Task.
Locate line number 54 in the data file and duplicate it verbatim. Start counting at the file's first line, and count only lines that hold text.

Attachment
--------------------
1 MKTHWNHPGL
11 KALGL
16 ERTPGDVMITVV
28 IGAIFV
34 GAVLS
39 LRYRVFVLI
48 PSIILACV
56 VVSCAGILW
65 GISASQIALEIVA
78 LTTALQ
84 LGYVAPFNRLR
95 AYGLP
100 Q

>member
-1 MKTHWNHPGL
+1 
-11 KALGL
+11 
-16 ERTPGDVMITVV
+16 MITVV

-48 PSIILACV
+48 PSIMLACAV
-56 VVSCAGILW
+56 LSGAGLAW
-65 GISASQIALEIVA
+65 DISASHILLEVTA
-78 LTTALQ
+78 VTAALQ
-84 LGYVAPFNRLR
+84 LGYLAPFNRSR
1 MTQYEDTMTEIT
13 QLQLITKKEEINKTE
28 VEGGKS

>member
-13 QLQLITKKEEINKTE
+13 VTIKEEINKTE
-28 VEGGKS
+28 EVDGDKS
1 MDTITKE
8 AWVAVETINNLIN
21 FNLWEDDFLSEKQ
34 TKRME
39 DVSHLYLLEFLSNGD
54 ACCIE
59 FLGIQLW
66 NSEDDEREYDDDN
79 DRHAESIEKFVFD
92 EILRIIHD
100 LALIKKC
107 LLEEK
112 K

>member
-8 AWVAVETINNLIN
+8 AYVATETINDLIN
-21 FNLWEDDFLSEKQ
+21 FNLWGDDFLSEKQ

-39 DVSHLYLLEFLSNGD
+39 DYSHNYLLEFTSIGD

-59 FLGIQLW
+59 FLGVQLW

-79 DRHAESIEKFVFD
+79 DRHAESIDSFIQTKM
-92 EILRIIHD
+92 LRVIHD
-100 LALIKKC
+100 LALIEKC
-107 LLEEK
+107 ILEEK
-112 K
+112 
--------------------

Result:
+8 AYVATETINDLIN